Doug Kelbaugh is Professor of Architecture and Urban Planning in Taubman College of Architecture and Urban Planning. After serving as dean of the college from 1998 to 2008, he took a two year leave and served as the Executive Director of Design and Planning at Limitless LLC, a public Dubai real estate development company where he oversaw the planning and design of large, mixed use, walkable, transit-oriented projects in Asia, the Middle East, Europe and Africa.
Professor Kelbaugh is the 2016 recipient of the Topaz Medallion for Excellence in Architecture Education, the highest award that the AIA and ACSA give in the field. Given for his unparalleled work to bridge architecture, urbanism and sustainability over four decades, he is the first UM faculty member to win the award.
He is currently teaching graduate studios in architecture and urban design, and the graduate lecture course "Sustainable Urbanism and Architecture" and an undergraduate lecture course "Architecture, Sustainability and the City."
He received his BA degree Magna Cum Laude and Master of Architecture degree from Princeton University. Between degrees, he co-founded a community design center in Trenton, New Jersey, and later worked for five years there as an architect and urban designer for the city. His 1975 solar house in Princeton was the first in the country to use a Trombe Wall and it became a well-known icon of the passive solar movement. In 1978, he founded Kelbaugh + Lee, a firm that won several competitions and a dozen regional and national design awards and in half as many years. The firm completed many passive solar buildings, including a number of pioneering designs that were published in over 100 books and magazines and featured in exhibitions in the USA and abroad. In the late 1990s after moving to Seattle, his firm Kelbaugh & Calthorpe won several local and national design awards. In 1996, he was nominated for the Chrysler Award for Design Innovation and AIA Michigan gave Dean Kelbaugh its 2001 President's Award for his leadership and contributions to architectural education and the profession. In 2008, the Canadian Centre of Architecture selected Kelbaugh + Lee's body of work for their collection, the first solar buildings to be included in this world famous architectural archive.
Throughout his career he has written, spoken and consulted on numerous private and public development projects in the US and abroad. One of the first to popularize the contemporary urban design charrette, he has organized and participated as a team leader in over thirty of these three- to five-day design workshops in North America, Europe, Asia and Australia. He has also consulted for the National Renewable Energy Lab and for the OECD on housing and urban development in Scandanavia.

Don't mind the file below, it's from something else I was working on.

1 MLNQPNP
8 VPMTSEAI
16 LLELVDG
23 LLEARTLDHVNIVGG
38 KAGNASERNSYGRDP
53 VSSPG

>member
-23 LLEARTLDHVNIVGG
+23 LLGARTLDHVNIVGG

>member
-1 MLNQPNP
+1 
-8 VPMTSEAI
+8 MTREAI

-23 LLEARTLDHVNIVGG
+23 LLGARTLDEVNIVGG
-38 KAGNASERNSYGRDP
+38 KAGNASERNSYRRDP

Professor Kelbaugh has been a faculty member or visiting professor at eight schools of architecture in the USA, Europe, Japan and Australia, as well as delivered lectures at scores of other schools. Prior to that, he was chair of the Department of Architecture at the University of Washington for eight years. At the University of Michigan, he started the urban design program and a real estate development program, as well as a community design center in Detroit. He oversaw the recruitment 40 new faculty members, and served on many university, state, and national boards and committees. In 2007, he was selected as one of the top seven Architecture Educators of the Year.
Kelbaugh has co-chaired many national and international conferences on energy, urbanism, housing, globalism, and design, spoken to hundreds of professional and community groups, appeared on numerous radio and television programs, and served on three dozen regional and national design awards and competition juries. He co-chaired the 2nd National Passive Solar Conference in 1978, and served on a number of HUD national passive solar design juries. Doug also chaired the AIA National Urban Design Honor Awards jury and the 4th National Symposium on New Urbanism, as well as serving on the National AIA Gold Medal jury. He is currently a member of the Board of the Congress for the New Urbanism.
With Peter Calthorpe he edited and co-authored in 1989 The Pedestrian Pocket Book, a national bestseller in urban design that helped jumpstart Transit-Oriented Development. Kelbaugh authored COMMON PLACE: Toward Neighborhood and Regional Design, a book on the theory, design and practice of regionalism published by the University of Washington Press in 1997, now in its second printing. Its sequel, Repairing the American Metropolis: Beyond Common Place, was published in 2002. More recently, he has edited The Michigan Debates on Urbanism (2005) and Writing Urbanism, an urban design reader (2008). His countless articles, essays, book chapters, and editorials have appeared in many journals and magazines worldwide.
Kelbaugh is a designer and planner of international scope; academic leader and teacher in architecture, urban design, and community planning; energy and sustainability expert; prolific writer; frequent guest commentator in the print and electronic media; popular conference and public speaker; and civic activist.